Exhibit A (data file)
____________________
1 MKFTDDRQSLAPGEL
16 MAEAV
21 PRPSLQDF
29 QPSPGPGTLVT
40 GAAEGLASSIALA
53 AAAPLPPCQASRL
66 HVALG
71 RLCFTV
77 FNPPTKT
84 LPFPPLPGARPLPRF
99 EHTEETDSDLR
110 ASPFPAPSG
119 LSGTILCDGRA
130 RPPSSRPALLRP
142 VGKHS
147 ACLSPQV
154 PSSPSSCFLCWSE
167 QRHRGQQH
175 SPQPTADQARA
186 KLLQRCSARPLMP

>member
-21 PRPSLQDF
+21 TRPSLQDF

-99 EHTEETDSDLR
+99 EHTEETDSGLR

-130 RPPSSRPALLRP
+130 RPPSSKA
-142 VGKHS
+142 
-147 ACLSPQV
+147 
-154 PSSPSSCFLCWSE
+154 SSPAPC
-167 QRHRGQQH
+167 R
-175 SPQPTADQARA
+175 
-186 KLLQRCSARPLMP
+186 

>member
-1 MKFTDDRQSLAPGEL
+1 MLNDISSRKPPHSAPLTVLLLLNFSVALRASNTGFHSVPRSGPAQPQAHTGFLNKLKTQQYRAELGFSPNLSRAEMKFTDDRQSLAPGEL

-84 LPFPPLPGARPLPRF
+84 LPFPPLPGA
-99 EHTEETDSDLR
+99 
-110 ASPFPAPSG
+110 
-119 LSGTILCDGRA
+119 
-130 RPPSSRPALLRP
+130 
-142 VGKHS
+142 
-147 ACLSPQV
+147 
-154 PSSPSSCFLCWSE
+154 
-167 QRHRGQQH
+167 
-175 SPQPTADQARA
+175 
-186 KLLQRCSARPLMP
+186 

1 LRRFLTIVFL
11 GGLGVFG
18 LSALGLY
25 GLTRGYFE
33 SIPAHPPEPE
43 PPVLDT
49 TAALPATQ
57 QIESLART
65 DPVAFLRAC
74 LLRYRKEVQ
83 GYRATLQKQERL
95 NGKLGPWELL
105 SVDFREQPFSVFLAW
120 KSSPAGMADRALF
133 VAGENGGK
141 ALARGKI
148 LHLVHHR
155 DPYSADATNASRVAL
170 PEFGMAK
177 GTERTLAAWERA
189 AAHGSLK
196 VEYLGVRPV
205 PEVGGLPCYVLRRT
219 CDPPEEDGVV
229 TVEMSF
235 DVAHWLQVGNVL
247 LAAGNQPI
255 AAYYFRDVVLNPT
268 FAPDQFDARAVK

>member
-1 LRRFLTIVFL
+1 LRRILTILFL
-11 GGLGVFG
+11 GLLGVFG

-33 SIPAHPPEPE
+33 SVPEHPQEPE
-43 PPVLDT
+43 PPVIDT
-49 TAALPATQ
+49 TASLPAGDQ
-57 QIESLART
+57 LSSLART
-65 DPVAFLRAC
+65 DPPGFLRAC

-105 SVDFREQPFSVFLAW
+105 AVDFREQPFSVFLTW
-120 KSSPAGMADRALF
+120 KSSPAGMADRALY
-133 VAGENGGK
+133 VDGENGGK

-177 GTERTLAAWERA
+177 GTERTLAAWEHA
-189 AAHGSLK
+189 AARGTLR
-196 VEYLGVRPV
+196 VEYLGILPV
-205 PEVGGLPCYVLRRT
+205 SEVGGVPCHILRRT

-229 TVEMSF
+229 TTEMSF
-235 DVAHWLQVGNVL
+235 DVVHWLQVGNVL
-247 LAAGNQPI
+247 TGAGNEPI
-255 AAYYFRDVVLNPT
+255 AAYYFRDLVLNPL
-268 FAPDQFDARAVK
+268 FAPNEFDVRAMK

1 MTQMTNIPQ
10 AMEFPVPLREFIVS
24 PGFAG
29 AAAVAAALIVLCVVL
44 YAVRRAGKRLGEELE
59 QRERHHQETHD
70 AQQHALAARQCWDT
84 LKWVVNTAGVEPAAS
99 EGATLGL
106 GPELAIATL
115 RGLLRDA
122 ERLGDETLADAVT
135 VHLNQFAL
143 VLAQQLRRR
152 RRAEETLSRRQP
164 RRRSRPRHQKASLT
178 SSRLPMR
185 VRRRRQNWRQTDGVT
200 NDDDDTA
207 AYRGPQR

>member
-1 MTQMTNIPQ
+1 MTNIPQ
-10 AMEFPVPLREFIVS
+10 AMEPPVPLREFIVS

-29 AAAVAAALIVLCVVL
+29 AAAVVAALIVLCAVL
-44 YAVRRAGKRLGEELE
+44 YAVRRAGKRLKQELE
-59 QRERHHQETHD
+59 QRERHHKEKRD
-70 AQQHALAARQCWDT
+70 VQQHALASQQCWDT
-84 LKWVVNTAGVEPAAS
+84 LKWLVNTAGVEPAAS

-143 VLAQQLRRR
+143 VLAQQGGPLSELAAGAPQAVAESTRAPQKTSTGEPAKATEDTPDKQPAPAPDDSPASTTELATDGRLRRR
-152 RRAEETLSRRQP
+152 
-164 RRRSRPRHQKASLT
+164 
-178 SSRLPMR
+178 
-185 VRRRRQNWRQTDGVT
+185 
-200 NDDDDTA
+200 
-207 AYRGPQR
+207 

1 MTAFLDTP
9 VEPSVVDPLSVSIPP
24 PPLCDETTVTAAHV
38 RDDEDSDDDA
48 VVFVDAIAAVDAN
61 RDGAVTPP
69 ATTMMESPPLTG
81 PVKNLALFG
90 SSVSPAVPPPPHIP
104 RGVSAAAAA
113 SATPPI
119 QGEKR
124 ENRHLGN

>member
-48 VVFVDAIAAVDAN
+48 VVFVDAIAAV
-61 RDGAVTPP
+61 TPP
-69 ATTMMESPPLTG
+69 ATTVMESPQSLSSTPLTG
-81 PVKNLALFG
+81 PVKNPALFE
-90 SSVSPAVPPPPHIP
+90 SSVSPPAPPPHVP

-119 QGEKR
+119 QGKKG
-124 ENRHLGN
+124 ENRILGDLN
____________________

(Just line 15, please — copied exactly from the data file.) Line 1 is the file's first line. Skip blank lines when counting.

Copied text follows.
142 VGKHS